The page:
June is Bowel Cancer Awareness Month, and as the second-most deadly cancer it is well-worth taking some time to discuss what bowel cancer is, what the symptoms and risk factors are, and how may be treated.
We’re sharing information from Bowel Cancer Australia’s website in this post – if you are able, please take the time to show them some support during Bowel Cancer Awareness Month.
What are the stats around bowel cancer?
Bowel cancer is the second deadliest cancer in Australia claiming the lives of over 5,000 Australians each year. Over 15,000 people are diagnosed each year, with most being over the age of 50. Bowel cancer comprises of two different types of cancer – colon cancer and rectal cancer. The sad fact about bowel cancer being so deadly is that 99% of bowel cancers can be treated if detected early enough. Unfortunately however a lot of cases aren’t detected in time (less than 50% in fact). Lastly, bowel cancer is on the rise – Bowel Cancer Australia predicts that over 20,000 cases will be diagnosed in 2020.
What are the risk factors?
There are a few risk factors for bowel cancer – some you have a degree of influence over and others you don’t. The modifiable risk factors for bowel cancer include:
- Eating too much red meat
- Eating processed meat
- Drinking alcohol
- Being overweight or obese
Many of these can be addressed or minimised through diet or lifestyle changes. However there are also some risk factors for bowel cancer that you can’t help. These include:
- Age (particularly those over 50)
- Family history/hereditary conditions
- Your personal health history (such as other diseases or illnesses that you may suffer from).
What are the symptoms?
So many cases of bowel cancer go undetected because quite often there are no symptoms in the early stages. It is one of the reasons that screening is so important, and in Australia is recommended every two years from the age of 50.
Interestingly, cancers causing on either the left or right side of the colon can cause different symptoms as well. For the left side, often sufferers report constipation or diarrhoea, abdominal pain, nausea and vomiting, whereas on the right side, sufferers may report more vague symptoms of aches. Bowel Cancer Australia suggests that you should see a GP if you experience these symptoms:
- Blood in your faeces, or rectal bleeding
- A recent, persistent change in bowel habit
- A change in appearance of your faeces
- Abdominal pain or swelling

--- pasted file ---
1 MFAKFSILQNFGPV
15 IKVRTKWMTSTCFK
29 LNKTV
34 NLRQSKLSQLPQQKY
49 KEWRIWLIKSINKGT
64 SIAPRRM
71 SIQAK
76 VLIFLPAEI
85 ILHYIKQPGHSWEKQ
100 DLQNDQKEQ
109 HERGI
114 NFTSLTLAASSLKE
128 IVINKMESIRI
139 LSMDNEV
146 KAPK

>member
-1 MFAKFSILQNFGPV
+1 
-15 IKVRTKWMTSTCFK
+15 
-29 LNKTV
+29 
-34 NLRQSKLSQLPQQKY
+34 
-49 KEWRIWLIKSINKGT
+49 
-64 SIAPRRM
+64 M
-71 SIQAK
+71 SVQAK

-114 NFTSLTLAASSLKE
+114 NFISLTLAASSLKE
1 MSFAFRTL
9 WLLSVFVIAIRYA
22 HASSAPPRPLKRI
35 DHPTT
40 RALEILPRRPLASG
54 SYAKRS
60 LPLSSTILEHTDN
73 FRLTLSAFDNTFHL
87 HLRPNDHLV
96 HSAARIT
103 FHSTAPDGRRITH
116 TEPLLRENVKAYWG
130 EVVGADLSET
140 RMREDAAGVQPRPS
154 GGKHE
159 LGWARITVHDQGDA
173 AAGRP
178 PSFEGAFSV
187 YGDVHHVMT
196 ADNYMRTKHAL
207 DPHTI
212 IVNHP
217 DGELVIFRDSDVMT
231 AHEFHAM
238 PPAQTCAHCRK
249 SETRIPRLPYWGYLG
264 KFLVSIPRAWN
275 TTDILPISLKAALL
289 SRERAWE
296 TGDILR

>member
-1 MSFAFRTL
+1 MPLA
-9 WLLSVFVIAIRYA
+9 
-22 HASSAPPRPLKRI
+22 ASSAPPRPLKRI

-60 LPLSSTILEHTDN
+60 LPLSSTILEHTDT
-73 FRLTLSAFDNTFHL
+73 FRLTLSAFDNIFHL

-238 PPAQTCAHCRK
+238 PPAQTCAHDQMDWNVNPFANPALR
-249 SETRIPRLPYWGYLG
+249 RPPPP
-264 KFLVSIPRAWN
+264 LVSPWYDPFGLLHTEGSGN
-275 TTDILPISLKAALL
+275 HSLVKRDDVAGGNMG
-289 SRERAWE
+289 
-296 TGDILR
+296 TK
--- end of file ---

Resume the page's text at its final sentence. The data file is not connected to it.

- Pain or lump in the anus or rectum
- Unexplained anaemia causing tiredness, weakness or weight loss
If you believe you have suffered from any of the above, make an appointment and we’ll talk you through the next steps.
How may bowel cancer be treated?
It goes without saying that the treatment plan assigned to you will be unique to your situation. Some factors include where the cancer is located, how big the tumour is, the type of cancer cells and your health in general. Treatment depends on a number of factors, including where the cancer is located (such as in the colon or the rectum). Surgery may be undertaken to remove the cancer, or chemotherapy and radiotherapy could help to slow the progression or reduce the size of the tumour.
Remember that the prognosis improves the earlier the cancer is diagnosed, so it is important not to ignore any symptoms that you are experiencing.
What should you do if you are concerned?
The first step is to book an appointment with a GP. They will be able to discuss the diagnostic tools and tests available to you and arrange any necessary referrals for this testing. You may also like to take the time to read through the comprehensive information on the Bowel Cancer Australia website, to further inform you about bowel cancer symptoms and treatment options.
Take the time this month during Bowel Cancer Awareness Month to learn more about bowel cancer, and if you can, please look at ways to get involved in raising awareness for this prevalent disease.
This website does not provide medical advice. It is intended for informational purposes only. It is not a substitute for professional medical advice, diagnosis or treatment. Never ignore professional medical advice in seeking treatment. If you think you may have a medical emergency, immediately dial Triple 0 (000).